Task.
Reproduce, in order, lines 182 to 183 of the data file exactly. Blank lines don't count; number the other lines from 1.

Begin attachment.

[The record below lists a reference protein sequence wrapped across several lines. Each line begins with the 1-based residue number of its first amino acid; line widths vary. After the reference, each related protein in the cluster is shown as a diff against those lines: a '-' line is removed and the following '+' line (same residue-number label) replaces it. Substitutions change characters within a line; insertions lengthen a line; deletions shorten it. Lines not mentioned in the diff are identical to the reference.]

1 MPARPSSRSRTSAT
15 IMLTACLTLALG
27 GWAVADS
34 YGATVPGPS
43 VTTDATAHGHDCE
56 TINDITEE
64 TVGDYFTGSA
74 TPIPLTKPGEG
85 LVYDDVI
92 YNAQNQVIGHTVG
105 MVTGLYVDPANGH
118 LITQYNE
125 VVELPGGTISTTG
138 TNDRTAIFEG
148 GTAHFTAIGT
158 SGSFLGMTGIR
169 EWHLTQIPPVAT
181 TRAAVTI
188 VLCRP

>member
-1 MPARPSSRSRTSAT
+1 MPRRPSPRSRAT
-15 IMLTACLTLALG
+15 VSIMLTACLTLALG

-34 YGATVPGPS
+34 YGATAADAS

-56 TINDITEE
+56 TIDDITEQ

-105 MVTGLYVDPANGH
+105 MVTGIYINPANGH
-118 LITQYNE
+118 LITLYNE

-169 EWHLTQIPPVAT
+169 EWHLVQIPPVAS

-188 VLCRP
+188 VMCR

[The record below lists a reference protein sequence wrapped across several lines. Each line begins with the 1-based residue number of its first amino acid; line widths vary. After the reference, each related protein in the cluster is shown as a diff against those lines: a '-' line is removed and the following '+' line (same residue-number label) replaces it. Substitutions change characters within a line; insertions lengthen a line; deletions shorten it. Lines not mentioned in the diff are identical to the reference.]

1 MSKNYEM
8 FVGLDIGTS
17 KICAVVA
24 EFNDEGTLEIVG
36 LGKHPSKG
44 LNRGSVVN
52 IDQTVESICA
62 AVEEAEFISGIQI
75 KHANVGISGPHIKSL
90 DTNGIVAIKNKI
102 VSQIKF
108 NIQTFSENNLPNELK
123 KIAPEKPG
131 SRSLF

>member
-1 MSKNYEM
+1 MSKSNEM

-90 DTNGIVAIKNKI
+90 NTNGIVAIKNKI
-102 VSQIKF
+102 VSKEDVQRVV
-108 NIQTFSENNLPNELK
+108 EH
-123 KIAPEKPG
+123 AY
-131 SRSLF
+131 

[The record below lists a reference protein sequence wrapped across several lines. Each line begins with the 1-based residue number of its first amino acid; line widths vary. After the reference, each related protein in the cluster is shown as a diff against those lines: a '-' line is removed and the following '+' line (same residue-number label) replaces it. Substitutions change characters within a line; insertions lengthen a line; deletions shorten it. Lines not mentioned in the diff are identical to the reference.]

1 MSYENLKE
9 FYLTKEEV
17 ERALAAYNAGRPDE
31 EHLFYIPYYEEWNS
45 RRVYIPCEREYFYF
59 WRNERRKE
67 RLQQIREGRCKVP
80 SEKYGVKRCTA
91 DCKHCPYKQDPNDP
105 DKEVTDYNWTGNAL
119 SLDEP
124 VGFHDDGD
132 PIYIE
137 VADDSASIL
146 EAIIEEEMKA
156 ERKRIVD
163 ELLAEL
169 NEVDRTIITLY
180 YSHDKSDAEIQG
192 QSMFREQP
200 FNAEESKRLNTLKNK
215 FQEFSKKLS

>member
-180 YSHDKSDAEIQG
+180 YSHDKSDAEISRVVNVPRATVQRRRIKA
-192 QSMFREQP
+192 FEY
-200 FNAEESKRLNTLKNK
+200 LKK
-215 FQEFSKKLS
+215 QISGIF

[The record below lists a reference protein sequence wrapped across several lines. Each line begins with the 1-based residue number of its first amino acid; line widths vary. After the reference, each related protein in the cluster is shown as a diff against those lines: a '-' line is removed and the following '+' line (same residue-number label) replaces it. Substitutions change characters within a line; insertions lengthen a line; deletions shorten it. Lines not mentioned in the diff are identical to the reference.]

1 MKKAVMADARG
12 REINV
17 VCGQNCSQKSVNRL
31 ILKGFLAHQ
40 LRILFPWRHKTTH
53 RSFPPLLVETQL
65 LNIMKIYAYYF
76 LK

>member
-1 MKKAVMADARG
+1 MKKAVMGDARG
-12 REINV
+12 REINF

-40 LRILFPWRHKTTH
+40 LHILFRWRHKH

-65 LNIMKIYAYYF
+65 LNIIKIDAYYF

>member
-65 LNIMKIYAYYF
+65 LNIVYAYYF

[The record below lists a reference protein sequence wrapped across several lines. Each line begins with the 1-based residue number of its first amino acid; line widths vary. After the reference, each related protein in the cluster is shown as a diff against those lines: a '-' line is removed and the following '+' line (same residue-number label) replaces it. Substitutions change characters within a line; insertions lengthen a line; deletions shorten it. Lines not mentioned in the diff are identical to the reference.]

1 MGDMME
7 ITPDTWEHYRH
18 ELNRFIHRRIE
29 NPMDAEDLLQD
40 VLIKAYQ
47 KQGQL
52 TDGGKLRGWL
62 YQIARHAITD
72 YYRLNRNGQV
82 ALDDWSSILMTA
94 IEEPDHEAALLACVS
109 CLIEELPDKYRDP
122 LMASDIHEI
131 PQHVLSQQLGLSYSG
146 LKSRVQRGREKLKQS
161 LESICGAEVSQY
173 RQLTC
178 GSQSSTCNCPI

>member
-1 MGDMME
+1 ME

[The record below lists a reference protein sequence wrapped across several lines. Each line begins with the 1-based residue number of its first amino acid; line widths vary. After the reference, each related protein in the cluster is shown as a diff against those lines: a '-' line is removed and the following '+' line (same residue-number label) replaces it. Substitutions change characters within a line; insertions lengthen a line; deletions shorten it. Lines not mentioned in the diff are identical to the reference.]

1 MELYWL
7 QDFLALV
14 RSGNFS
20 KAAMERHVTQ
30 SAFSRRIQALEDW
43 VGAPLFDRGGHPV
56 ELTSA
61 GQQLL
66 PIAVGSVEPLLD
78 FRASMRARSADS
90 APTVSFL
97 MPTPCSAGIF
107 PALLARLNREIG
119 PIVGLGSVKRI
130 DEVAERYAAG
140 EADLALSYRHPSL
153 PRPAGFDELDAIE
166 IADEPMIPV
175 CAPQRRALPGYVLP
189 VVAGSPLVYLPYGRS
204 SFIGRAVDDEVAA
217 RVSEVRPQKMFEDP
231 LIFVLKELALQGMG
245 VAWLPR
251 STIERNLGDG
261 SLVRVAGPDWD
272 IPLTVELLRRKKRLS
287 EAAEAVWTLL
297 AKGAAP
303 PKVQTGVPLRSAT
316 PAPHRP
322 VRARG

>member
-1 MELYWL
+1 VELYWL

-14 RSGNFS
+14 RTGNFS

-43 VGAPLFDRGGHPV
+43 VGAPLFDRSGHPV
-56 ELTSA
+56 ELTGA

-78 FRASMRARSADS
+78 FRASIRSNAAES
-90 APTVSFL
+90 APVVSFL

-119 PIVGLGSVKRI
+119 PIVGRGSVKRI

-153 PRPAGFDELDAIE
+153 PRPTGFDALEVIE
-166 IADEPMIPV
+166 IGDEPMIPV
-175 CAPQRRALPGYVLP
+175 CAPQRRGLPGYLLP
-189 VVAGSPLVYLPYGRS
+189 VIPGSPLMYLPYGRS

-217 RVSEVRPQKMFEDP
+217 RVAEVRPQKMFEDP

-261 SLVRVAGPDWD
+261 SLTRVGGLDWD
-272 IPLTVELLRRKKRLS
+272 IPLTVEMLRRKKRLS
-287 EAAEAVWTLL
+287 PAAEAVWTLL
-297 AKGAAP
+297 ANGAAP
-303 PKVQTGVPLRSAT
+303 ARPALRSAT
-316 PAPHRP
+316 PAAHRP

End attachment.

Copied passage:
+56 ELTGA

-78 FRASMRARSADS